London

Return of hugs, communal meals brings a move toward normal in care homes

A long-term care home administrator is welcoming news that residents of many homes will again be able to share hugs, and communal meals after the province reduced COVID-19 restrictions thanks to increased vaccination rates.

High vaccination rates allow province to scale back limits on distancing in care homes

Resident Gilles Charest gets a COVID-19 vaccine dose at Ottawa's Perley and Rideau Veterans' Health Centre. On Tuesday the province announced that high vaccination rates have cleared the way for a rollback on some restrictions on personal contact. (Andréa Fabricius/Perley and Rideau Veterans' Health Centre)

A long-term care home administrator is welcoming news that residents of many homes will again be able to share hugs, and communal meals after the province reduced COVID-19 restrictions thanks to increased vaccination rates. 

"It's going to start to move us back more to a normal living environment," said Jill Knowlton of Jarlette Health Services, which operates 14 homes across Ontario, including Meadow Park in London. "We've been in really artificial conditions for over a year now. This will start us back to where we can share a meal, engage in more social activities and increase our human contact." 

The new rules mean most homes can safely resume communal dining, indoor events and gatherings. The directive also allows residents and caregivers who are fully immunized to have physical contact, such as hugging or holding hands.

Knowlton says the changes offer a step back toward normalcy after a difficult year for residents in long-term care. 

"The human condition is one where we're not an island, we need human contact," said Knowlton. "So this is really just a positive move today. We are a home and we need to act and look and behave like a home." 

Restrictions came at a cost

Knowlton said rules that required residents to keep a two-meter distance from staff, while necessary to curb transmission, led to isolation creating other health problems for seniors, both mental and physical. 

"Sometimes there can be failure to thrive," she said. "Just not wanting to eat anymore, and you can see other things. People retreating and perhaps advances in dementia, increase in falls. Those kind of things."  

Tuesday's move comes after an independent commission examining the spread of COVID-19 in the province's long-term care homes said the mental health consequences of pandemic restrictions for residents were akin to those faced by prisoners in solitary confinement.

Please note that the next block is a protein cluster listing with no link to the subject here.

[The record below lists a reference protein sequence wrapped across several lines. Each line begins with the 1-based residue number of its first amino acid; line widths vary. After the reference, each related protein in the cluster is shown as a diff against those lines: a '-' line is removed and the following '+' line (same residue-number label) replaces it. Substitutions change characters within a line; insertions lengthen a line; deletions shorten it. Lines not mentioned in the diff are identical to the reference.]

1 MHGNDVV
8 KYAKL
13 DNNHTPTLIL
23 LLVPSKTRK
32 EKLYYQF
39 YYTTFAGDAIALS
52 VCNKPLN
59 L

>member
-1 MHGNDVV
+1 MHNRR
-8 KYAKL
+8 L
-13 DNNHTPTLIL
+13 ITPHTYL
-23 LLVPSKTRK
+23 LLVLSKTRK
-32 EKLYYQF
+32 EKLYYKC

The province said that as of Tuesday, approximately 95 per cent of long-term care residents were fully vaccinated and 85 per cent of staff had received at least their first dose of a COVID-19 shot. 

The directive does advise some additional precautions if homes don't meet the threshold of 85 per cent of residents and 70 per of staff being fully immunized.

Once the province's current stay-at-home order is lifted, it will issue further direction that allows social and temporary outings for fully vaccinated residents, it said.

All residents are currently allowed to leave a nursing home for medical or compassionate absences.

In January, Ontario prioritized vaccinating long-term care, high-risk retirement, and First Nations elder care residents across the province in a bid to protect people most vulnerable to COVID-19.

Ontario's COVID-19 Science Advisory Table said eight weeks after the initial immunizations began in the homes that infections, hospitalizations and deaths among long-term care residents and workers were significantly down.

Grim toll in care homes

The province said 3,928 long-term care residents and 10 nursing-home workers have died of COVID-19.

Despite the relaxed restrictions, the province says all staff, visitors and residents in long-term care homes, must continue to practice public health measures including masking, physical distancing, hand hygiene, and staying at home when they are sick.

Knowlton said it's important to keep in mind the role vaccinations are playing in allowing life to edge back toward normal. 

"This is the success of vaccinations and high vaccination uptake in our long-term care homes," she said. "That's the road out of this pandemic."

With files from The Canadian Press

Comments

To encourage thoughtful and respectful conversations, first and last names will appear with each submission to CBC/Radio-Canada's online communities (except in children and youth-oriented communities). Pseudonyms will no longer be permitted.

By submitting a comment, you accept that CBC has the right to reproduce and publish that comment in whole or in part, in any manner CBC chooses. Please note that CBC does not endorse the opinions expressed in comments. Comments on this story are moderated according to our Submission Guidelines. Comments are welcome while open. We reserve the right to close comments at any time.

Become a CBC Member

Join the conversationCreate account

Already have an account?

now